Junior Robert Johnson gives the Razorbacks a seasoned quarterback reserve at their disposal. Johnson started the first seven games of the season before giving way to his freshman understudy. The Waco, Texas, product was effective at times in 2005, but struggled to find consistency in the passing game. He passed for 876 yards and five touchdowns in his sophomore campaign.
Sophomore Alex Mortensen got his first taste of collegiate action as a reserve quarterback last season. Mortensen played in four games, including an extended stint against No. 1 USC. He completed six passes for 63 yards and a touchdown in his limited season opportunities. This spring, he will compete with Johnson for snaps as the Hogs’ No. 2 quarterback.
RUNNING BACKS: On paper, no other position group appears to be as loaded as the talented stable of Arkansas running backs. Led by 2005 SEC Freshman of the Year Darren McFadden, the Hogs have a wealth of All-SEC caliber running backs to line up in the offensive backfield. The Razorbacks have led the SEC in rushing in three of the past four seasons and appear primed to make a run at four out of five league rushing crowns.
McFadden exploded onto the national scene in 2005 with the most prolific freshman season by a Razorback in school history. The consensus freshman All-American and first-team All-SEC tailback rushed for UA freshman records of 1,113 yards and 11 touchdowns. McFadden finished second in the nation among freshmen in rushing yardage on his way to five 100-yard rushing efforts.
The North Little Rock standout became only the seventh freshman in SEC history to eclipse the 1,000-yard rushing barrier joining former league greats Emmitt Smith and Herschel Walker, among others. He also became the seventh Razorback to rush for 1,000 yards accomplishing the feat in the second-fewest number of rushing attempts. McFadden will once again be the feature back in the Razorbacks’ offense in 2006.
It’s not often that freshman first-team All-American is relegated to a second-team position in his sophomore season, but that is the situation for Felix Jones. Granted Jones earned his All-America accolade as a kickoff returner, but the former Tulsa World High School Player of the Year would have been the talk of his freshman class if not for his teammate, McFadden. In fact it was Jones who first assaulted the UA record book in 2005. Jones became the first Razorback freshman to earn more than 100 yards in his first collegiate game when he rushed for 137 yards and a touchdown on only eight carries against Missouri State. He finished the season with 626 yards and three touchdowns on 99 attempts and tied McFadden with an SEC-best 6.3 yards-per-carry average.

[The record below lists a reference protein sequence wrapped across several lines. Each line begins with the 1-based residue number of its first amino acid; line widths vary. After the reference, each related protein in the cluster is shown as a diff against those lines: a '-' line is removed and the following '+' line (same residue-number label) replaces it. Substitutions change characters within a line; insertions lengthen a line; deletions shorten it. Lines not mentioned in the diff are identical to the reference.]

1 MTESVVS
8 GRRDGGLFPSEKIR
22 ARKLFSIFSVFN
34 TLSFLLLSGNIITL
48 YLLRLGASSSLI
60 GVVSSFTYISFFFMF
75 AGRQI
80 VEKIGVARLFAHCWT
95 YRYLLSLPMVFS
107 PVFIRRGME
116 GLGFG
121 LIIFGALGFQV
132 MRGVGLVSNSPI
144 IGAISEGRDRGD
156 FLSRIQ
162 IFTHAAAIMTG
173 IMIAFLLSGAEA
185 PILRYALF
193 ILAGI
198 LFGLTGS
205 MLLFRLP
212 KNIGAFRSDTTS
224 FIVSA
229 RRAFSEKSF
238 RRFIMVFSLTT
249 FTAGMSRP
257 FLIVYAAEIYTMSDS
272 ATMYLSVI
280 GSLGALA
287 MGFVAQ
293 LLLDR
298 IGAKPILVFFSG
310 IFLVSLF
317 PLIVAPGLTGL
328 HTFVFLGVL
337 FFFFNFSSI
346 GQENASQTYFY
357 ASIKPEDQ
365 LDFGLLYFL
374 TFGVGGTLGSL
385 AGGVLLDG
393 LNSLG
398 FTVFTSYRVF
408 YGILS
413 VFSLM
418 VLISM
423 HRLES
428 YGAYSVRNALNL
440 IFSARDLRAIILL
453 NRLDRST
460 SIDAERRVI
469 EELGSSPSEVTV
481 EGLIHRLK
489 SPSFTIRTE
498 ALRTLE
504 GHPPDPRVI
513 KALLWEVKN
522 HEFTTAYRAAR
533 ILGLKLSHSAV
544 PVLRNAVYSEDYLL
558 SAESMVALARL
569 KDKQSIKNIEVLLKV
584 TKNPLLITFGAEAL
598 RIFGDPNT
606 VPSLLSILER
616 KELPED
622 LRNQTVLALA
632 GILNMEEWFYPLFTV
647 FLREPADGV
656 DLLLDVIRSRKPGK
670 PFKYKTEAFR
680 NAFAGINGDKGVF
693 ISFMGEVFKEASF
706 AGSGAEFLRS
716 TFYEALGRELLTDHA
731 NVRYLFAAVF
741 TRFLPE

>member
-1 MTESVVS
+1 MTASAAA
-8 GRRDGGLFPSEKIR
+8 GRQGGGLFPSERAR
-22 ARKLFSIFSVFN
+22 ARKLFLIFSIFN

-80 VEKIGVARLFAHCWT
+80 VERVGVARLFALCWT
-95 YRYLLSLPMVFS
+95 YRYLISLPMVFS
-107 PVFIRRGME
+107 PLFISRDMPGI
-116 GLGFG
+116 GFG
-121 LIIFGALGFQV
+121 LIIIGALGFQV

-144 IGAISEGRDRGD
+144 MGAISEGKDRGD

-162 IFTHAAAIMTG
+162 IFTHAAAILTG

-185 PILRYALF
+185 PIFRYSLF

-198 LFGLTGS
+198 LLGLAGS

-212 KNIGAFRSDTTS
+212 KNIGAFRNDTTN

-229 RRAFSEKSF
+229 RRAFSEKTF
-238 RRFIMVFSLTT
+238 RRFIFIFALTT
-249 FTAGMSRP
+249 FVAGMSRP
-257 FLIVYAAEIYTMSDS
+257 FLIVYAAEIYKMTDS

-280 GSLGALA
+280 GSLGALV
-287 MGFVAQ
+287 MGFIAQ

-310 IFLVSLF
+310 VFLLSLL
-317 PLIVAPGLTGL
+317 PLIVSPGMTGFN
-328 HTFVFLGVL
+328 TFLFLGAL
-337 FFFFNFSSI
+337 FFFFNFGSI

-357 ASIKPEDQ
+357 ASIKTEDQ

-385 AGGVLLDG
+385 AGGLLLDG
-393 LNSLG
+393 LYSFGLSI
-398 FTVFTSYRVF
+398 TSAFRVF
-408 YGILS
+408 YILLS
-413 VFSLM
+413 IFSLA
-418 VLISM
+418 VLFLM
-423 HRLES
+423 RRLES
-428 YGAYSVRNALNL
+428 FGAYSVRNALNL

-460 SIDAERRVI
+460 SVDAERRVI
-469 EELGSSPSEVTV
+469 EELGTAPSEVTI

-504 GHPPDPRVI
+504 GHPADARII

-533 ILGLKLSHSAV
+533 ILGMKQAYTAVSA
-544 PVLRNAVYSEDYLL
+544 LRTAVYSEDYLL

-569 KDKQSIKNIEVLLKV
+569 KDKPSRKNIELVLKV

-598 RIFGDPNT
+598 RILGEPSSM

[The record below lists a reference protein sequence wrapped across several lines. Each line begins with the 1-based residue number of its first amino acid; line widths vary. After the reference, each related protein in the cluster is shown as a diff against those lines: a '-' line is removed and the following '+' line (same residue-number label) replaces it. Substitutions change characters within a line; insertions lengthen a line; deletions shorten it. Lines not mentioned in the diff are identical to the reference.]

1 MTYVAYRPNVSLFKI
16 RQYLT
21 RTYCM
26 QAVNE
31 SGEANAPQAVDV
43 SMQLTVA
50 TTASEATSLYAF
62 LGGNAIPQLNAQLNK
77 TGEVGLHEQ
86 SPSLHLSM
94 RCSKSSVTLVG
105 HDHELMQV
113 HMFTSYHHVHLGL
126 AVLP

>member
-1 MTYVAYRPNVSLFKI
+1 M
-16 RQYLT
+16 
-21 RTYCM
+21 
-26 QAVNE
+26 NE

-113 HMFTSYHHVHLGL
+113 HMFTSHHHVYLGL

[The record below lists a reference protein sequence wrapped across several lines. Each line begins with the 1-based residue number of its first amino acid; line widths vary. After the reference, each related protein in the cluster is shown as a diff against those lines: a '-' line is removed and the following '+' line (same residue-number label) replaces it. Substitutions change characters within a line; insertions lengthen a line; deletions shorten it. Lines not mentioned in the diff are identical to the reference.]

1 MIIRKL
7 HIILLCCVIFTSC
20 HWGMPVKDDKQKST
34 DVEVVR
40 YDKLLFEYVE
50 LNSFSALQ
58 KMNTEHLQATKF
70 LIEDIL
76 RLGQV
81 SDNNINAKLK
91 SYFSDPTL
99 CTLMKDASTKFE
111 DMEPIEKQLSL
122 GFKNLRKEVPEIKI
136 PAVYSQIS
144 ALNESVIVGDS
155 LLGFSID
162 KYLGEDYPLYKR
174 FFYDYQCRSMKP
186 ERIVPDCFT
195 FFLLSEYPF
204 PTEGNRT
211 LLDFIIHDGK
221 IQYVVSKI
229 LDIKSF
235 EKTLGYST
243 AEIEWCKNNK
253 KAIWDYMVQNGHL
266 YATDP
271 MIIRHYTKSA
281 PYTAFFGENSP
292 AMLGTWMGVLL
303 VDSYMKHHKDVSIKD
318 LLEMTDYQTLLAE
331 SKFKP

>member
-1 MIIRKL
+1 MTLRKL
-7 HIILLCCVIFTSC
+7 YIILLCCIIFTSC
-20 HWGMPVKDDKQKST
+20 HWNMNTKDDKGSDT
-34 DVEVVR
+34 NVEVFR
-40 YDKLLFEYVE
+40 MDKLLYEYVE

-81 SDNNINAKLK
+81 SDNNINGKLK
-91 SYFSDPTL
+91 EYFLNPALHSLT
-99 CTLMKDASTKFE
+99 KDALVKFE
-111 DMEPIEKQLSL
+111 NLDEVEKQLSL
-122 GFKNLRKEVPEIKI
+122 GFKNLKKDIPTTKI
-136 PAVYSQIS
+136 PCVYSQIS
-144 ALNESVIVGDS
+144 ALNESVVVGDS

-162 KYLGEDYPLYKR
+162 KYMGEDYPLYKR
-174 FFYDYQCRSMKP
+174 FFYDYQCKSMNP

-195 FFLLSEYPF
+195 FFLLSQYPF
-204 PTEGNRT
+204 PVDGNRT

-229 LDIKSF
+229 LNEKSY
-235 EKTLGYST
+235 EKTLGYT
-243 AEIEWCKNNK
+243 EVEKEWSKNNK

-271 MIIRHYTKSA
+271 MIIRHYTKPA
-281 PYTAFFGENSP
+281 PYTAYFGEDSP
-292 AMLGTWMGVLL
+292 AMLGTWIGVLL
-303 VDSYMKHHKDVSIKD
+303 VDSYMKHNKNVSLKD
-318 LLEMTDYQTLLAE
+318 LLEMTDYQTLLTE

If not for a pre-season injury, another tailback in the class of 2005 may have made his mark in his rookie campaign. Michael Smith was competing with both McFadden and Jones for immediate playing time before a setback forced Smith to the sideline for a redshirt season. Smith is healthy again and will vie for playing time in an already crowded backfield.
The Hogs will also reap the rewards of the return of a talented and versatile fullback in Peyton Hillis. Hillis has exceptional receiving skills and led the Razorbacks in that category with 38 catches for 402 yards in 2005. He also was effective running the ball, especially in short-yardage situations. He took over the punt return duties early in the season and even returned three kickoffs. His 947 all-purpose yards ranked third on the squad last season trailing only McFadden and Jones.
Junior Farod Jackson and sophomore Kyle Payne will enter the spring as the top reserves at fullback. Jackson has been primarily utilized as a blocking back and as a regular on special teams in his first two seasons. Payne was also a special teams’ regular in 2005, but will miss a majority of spring practice after undergoing knee surgery in February.